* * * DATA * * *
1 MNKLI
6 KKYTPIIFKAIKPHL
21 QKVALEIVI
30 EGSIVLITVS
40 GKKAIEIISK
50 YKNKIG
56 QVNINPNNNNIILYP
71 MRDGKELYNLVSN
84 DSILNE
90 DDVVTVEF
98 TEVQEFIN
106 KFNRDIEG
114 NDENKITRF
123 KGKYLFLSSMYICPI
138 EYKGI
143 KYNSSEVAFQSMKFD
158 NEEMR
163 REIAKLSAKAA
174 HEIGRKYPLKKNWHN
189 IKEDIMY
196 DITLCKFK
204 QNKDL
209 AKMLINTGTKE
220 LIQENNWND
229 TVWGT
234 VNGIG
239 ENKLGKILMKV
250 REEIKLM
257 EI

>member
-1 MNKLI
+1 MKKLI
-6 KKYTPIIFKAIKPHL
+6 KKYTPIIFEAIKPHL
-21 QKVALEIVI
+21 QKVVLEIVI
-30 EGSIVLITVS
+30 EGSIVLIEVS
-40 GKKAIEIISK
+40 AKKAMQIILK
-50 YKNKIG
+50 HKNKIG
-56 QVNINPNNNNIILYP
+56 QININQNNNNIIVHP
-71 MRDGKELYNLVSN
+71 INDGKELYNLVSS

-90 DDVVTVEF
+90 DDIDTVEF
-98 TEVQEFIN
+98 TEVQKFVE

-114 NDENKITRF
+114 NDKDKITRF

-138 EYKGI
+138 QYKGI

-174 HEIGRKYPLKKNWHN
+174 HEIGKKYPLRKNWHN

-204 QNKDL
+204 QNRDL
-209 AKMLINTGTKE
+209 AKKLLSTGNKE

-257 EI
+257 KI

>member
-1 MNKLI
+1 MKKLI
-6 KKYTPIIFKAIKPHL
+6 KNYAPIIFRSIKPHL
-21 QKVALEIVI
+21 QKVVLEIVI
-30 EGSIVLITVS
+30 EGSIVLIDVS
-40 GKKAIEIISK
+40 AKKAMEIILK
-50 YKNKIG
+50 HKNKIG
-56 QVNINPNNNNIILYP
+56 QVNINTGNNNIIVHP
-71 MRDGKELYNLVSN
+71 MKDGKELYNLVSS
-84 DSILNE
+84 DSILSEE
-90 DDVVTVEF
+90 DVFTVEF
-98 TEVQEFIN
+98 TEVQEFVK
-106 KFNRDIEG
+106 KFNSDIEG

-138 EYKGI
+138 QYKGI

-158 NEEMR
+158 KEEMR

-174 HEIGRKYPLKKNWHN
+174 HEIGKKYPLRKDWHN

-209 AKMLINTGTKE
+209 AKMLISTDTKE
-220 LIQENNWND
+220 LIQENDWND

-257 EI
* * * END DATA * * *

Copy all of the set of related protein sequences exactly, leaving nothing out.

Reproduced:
1 MNKLI
6 KKYTPIIFKAIKPHL
21 QKVALEIVI
30 EGSIVLITVS
40 GKKAIEIISK
50 YKNKIG
56 QVNINPNNNNIILYP
71 MRDGKELYNLVSN
84 DSILNE
90 DDVVTVEF
98 TEVQEFIN
106 KFNRDIEG
114 NDENKITRF
123 KGKYLFLSSMYICPI
138 EYKGI
143 KYNSSEVAFQSMKFD
158 NEEMR
163 REIAKLSAKAA
174 HEIGRKYPLKKNWHN
189 IKEDIMY
196 DITLCKFK
204 QNKDL
209 AKMLINTGTKE
220 LIQENNWND
229 TVWGT
234 VNGIG
239 ENKLGKILMKV
250 REEIKLM
257 EI

>member
-1 MNKLI
+1 MKKLI
-6 KKYTPIIFKAIKPHL
+6 KKYTPIIFEAIKPHL
-21 QKVALEIVI
+21 QKVVLEIVI
-30 EGSIVLITVS
+30 EGSIVLIEVS
-40 GKKAIEIISK
+40 AKKAMQIILK
-50 YKNKIG
+50 HKNKIG
-56 QVNINPNNNNIILYP
+56 QININQNNNNIIVHP
-71 MRDGKELYNLVSN
+71 INDGKELYNLVSS

-90 DDVVTVEF
+90 DDIDTVEF
-98 TEVQEFIN
+98 TEVQKFVE

-114 NDENKITRF
+114 NDKDKITRF

-138 EYKGI
+138 QYKGI

-174 HEIGRKYPLKKNWHN
+174 HEIGKKYPLRKNWHN

-204 QNKDL
+204 QNRDL
-209 AKMLINTGTKE
+209 AKKLLSTGNKE

-257 EI
+257 KI

>member
-1 MNKLI
+1 MKKLI
-6 KKYTPIIFKAIKPHL
+6 KNYAPIIFRSIKPHL
-21 QKVALEIVI
+21 QKVVLEIVI
-30 EGSIVLITVS
+30 EGSIVLIDVS
-40 GKKAIEIISK
+40 AKKAMEIILK
-50 YKNKIG
+50 HKNKIG
-56 QVNINPNNNNIILYP
+56 QVNINTGNNNIIVHP
-71 MRDGKELYNLVSN
+71 MKDGKELYNLVSS
-84 DSILNE
+84 DSILSEE
-90 DDVVTVEF
+90 DVFTVEF
-98 TEVQEFIN
+98 TEVQEFVK
-106 KFNRDIEG
+106 KFNSDIEG

-138 EYKGI
+138 QYKGI

-158 NEEMR
+158 KEEMR

-174 HEIGRKYPLKKNWHN
+174 HEIGKKYPLRKDWHN

-209 AKMLINTGTKE
+209 AKMLISTDTKE
-220 LIQENNWND
+220 LIQENDWND

-257 EI